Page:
The Witness of the Scriptures in John’s Gospel
The implications of this for ourselves and for people of other religions are huge. But before I draw out those implications, look with me at how pervasive the Scriptures are in the way John writes his Gospel. Here’s a quick survey to give you a sense of how important the witness of Scripture is for John.
In John 2:17, Jesus drives out the money changers in the Temple, and John quotes Psalm 69:9 and says, “His disciples remembered that it was written, ‘Zeal for your house will consume me.’”
In John 6, Jesus reminded the Jews that their fathers had eaten manna in the wilderness (Exodus 16:15) and then applied it to himself and said, “For the bread of God is he who comes down from heaven and gives life to the world” (John 6:33). So the manna is a pointer, a type of the life and ministry of Jesus.
In John 6:44–45, Jesus teaches that no one comes to him unless the Father draws him. And then explains it in terms of being personally taught by the Father. He refers to Isaiah 54:13, “It is written in the Prophets, ‘And they will all be taught by God.’ Everyone who has heard and learned from the Father comes to me.” So the prophets point to how people will come to the Messiah, Jesus.
In John 7:38, Jesus compares the Holy Spirit to living water that will flow out of those who believe on him and says that this has all been “said” in the Scriptures: “Whoever believes in me, as the Scripture has said, ‘Out of his heart will flow rivers of living water.’” Perhaps he’s referring to Isaiah 58:11 — “You shall be like a watered garden, like a spring of water, whose waters do not fail” — and to passages that compare the Holy Spirit to water (e.g., Isaiah 44:3; Ezekiel 36:25–26).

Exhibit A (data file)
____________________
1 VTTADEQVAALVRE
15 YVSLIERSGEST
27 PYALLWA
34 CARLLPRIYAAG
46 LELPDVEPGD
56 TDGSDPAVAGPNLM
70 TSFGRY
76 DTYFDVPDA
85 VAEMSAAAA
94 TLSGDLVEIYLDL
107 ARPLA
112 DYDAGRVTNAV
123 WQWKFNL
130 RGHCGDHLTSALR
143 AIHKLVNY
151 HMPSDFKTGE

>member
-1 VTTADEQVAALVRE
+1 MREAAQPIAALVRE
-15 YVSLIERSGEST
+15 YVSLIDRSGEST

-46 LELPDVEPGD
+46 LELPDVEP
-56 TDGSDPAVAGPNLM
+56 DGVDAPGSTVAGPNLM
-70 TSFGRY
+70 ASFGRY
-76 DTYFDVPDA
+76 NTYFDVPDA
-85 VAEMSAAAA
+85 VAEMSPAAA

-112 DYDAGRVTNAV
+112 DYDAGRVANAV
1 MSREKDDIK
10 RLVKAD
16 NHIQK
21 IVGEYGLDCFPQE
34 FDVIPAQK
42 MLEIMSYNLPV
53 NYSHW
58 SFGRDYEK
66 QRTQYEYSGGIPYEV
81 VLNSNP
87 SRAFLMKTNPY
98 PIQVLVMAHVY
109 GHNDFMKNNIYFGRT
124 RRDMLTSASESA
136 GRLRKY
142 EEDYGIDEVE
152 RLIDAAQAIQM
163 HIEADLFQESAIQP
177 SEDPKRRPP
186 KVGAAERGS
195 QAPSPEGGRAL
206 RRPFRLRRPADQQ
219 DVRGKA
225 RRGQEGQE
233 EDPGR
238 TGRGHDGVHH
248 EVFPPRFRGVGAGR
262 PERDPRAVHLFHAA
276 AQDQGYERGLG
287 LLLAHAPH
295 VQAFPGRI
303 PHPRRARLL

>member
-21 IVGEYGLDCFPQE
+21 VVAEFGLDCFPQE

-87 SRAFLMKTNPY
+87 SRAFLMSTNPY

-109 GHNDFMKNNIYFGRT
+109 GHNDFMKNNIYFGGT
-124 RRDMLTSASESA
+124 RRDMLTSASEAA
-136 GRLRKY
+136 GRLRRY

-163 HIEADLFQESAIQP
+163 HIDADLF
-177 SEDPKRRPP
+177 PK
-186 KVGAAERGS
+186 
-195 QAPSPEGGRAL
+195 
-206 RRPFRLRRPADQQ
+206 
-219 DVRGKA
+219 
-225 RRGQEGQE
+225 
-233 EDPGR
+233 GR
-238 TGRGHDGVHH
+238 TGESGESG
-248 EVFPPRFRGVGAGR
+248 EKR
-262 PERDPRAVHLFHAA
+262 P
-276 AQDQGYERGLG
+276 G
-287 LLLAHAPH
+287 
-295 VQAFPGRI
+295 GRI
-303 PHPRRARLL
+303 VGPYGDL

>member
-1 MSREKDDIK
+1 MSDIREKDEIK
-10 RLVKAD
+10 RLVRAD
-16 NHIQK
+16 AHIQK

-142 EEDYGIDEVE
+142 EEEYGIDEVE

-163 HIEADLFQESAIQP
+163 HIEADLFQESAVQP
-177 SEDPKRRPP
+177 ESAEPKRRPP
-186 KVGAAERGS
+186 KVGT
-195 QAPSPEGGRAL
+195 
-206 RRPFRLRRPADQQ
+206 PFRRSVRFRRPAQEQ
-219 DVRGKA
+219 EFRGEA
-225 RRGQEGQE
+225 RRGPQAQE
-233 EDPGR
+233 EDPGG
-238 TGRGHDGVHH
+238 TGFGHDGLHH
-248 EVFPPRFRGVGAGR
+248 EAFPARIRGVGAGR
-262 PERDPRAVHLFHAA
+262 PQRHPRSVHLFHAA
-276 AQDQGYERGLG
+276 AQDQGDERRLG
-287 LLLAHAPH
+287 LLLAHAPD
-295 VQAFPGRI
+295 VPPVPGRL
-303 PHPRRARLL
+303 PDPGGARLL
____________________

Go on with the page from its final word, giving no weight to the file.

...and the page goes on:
In John 7:42, the enemies of Jesus draw attention to the fact that the Messiah is to be born in Bethlehem, referring to Micah 5:2, because they didn’t think that’s where Jesus was born. But he was, and that too pointed to his truth.
John 10:35 is one of the most important references to the Scriptures in John’s Gospel because after referring to Psalm 82:6, Jesus says, “Scripture cannot be broken.” This is one of the strongest claims for the infallibility and inerrancy of the Bible in all of Scripture.
And it’s not at all out of character. Jesus said in Matthew 5:17–18, “Do not think that I have come to abolish the Law or the Prophets; I have not come to abolish them but to fulfill them. For truly, I say to you, until heaven and earth pass away, not an iota, not a dot, will pass from the Law until all is accomplished.” Not the smallest teaching of Scripture will fall the ground. It will all be fulfilled. That was Jesus’s view.
Where God Is at Work, Jesus Is at Work
Perhaps the most astonishing statements about the Scriptures in the Gospel of John is John 12:37–41 where John quotes Isaiah 6 (verse 10) which has in it the famous vision of God: “Holy, holy, holy is the Lord of hosts; the whole earth is full of his glory!” (Isaiah 6:3). Then John says in John 12:41, “Isaiah said these things because he saw his glory and spoke of him.”
This is simply astonishing. Isaiah is witnessing to the glory of Jesus because when he saw the glory of God revealed from heaven, he was seeing the glory of Jesus. Nothing more sweeping could be said about the way the Old Testament witnesses to Jesus. In essence, John is saying: Where God is manifest in the Old Testament, Jesus is manifest. If you see God at work, you see Jesus at work.
This means that the way the Old Testament gets people ready to know Jesus is not merely by specific prophecies that have specific fulfillments in Jesus (like being born in Bethlehem), but far more profoundly, the point is: If you meet God, and know God, and admire God, and trust God, and are shaped by God as he truly reveals himself and his ways in the whole of the Old Testament, then when Jesus comes, you will know him. You will have already known him.